Native animals


Waverley Council has a great variety of native animals, despite our small areas of habitat. The Biodiversity surveys carried out in 2010 identified 37 native bird, 11 reptile, 4 frog and 4 mammal species.

superb fairy


Waverley is lucky to have high numbers of the Superb Fairy Wren (Malrus cyaneus). This species is in decline in other urban areas. One reason for this could be that our dense, shrubby coastal vegetation provides great habitat for small insect eating birds.

The male Superb Fairy Wren is brightly coloured, especially during mating season. Plumage above the throat is bright blue and black. Females are less showy with greyish brown foliage.

Photography: K Wang and W Dabrowka  © Bird Explorers

Did you know?

Male Superb Fairy Wrens have been labelled as 'the least faithful birds in the world'. Females may be courted by up to 13 males in half an hour, and 76% of young are sired by males from outside the social group.

Other small birds found in Waverley include Silvereye, and the Yellow-rumped Thornbill.

These birds are also inhabitants of or frequent visitors to Waverley:

  • Rainbow Lorrikeet
  • Red Wattlebird
  • Little Corella
  • Welcome Swallow
  • Laughing Kookaburra
  • Australian Magpie
  • New Holland Honeyeater
  • Australian Raven
  • Australian Grebe
  • Grey headed butcherbird
  • Dusky Moorhen
  • Darter
  • Great Kormorant
  • Nankeen Kestrel
  • Yellow Rumped thornbill
  • Channel billed Cuckoo


Waverley has a great diversity of lizards, with 11 species:

  • Three-toed Skink (Saiphos equalis)
  • Dark-flecked Garden Sunskink (Lampropholis delicata)
  • Pale-flecked Garden Sunskink (Lampropholis guichenoti)
  • Cream-striped Shinning-skink (Cryptoblepharus virgatus)
  • Eastern Water-skink (Eulamprus quoyii)
  • Pale-lipped Shadeskink (Saproscincus spectabilis)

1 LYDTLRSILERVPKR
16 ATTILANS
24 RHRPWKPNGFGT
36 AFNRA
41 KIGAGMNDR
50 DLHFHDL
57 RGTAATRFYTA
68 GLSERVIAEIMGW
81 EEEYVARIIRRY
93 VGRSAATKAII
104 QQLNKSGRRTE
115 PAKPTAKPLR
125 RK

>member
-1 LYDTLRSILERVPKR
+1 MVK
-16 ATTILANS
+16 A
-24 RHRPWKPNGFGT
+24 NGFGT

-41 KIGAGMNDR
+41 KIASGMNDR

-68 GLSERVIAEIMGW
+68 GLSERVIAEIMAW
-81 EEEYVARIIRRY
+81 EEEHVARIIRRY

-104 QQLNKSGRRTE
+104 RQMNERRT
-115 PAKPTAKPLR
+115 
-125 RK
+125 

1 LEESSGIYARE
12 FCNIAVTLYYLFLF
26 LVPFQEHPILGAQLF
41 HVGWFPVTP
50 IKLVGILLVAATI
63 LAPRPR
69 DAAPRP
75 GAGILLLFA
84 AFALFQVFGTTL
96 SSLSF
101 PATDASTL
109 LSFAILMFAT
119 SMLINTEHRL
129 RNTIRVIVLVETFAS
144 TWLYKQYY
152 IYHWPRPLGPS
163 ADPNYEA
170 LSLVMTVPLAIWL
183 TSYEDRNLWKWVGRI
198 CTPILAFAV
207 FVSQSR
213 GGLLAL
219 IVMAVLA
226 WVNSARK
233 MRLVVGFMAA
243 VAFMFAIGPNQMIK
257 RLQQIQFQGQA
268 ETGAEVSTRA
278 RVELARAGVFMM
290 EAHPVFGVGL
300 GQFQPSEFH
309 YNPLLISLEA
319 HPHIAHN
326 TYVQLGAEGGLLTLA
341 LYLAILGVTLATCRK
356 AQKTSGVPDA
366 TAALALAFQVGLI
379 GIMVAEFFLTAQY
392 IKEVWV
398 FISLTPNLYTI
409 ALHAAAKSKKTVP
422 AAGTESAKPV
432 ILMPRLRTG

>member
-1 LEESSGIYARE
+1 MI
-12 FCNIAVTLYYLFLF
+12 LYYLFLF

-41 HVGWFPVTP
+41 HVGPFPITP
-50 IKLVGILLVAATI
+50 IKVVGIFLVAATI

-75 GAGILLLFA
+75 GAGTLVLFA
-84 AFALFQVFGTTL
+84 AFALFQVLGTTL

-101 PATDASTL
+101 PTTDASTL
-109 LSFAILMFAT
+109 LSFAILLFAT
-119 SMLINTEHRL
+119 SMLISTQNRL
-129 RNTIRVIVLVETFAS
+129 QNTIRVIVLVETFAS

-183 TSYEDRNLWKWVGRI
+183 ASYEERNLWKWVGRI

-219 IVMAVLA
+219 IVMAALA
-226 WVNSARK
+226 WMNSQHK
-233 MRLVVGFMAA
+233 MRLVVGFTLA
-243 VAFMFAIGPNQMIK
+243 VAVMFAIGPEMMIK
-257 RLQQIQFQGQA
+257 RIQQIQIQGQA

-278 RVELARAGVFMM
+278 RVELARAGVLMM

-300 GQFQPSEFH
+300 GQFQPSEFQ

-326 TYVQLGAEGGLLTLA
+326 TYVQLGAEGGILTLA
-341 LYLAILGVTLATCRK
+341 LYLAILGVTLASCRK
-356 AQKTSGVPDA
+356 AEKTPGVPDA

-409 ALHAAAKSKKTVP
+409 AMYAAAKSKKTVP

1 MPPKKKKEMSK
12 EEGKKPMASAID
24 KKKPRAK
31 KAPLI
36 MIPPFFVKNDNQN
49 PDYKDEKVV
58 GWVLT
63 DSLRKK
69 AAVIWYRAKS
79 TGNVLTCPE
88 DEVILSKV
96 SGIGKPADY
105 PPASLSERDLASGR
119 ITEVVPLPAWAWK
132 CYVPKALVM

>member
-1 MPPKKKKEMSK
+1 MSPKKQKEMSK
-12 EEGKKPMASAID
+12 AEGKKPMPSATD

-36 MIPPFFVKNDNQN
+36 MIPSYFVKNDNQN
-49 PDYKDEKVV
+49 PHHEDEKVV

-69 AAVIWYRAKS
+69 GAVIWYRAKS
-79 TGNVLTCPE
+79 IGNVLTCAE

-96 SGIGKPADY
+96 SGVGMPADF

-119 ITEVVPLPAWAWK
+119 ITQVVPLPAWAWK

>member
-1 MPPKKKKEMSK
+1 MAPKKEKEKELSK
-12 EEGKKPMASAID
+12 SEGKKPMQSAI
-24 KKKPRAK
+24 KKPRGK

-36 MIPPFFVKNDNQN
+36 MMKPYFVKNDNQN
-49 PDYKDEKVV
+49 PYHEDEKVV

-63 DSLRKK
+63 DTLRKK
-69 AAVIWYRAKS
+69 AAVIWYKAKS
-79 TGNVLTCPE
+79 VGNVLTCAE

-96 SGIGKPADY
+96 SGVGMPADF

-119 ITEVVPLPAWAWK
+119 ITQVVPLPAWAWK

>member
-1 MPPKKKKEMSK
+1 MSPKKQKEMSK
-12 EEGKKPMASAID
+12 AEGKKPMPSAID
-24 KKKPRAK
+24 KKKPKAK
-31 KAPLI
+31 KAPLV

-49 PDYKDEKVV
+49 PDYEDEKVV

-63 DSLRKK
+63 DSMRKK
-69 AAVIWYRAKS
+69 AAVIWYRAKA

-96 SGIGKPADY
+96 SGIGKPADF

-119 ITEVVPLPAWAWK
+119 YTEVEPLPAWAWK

• Eastern Blue-tongue (Tiliqua scincoides)
  • an unidentified turtle within the Queens Park pond
  • probable identification of a Weasel Skink (Saproscincus mustellinus)
  • Broad-tailed Gecko (Phyllurus platurus) - recorded during nocturnal spotlighting
  • Lesueur's Velvet Gecko (Oedura lesueurii) - recorded during nocturnal spotlighting


Four species of frog were detected during the field surveys:

  • Brown-striped Frog (Limnodynastes peronii)
  • Eastern Dwarf Tree Frog (Litoria fallax)
  • Bleating Tree Frog (Litoria dentata)
  • Common Eastern Froglet (Crinia signifera)


Four native mammal species were detected during the 2010 field surveys:

  • Common Brushtail Possum (Trichosurus vulpecular)
  • Grey-headed Flying-fox (Pteropus poliocephalus), a threatened species in the state and nationally
  • Gould’s Wattled Bat (Chalinolobous gouldii), named after the English naturalist John Gould,
  • Eastern Freetail Bat (Mormopterus sp.), a threatened species in New South Wales


Brush tail possums are a welcome addition to our urban ecology. If a possum sets up camp in your roof, then it may be relocated to the nearest tree on your property. Click for information on how to remove a possum from your roof.

Injured animals

Contact wires if you find injured wildlife or if you would like to become a NSW Wildlife Information, Rescue and Education Service Inc (WIRES) carer. For urgent wildlife rescues, please call NSW WIRES Rescue Line: 13 000 WIRES or 13 00 094 737.


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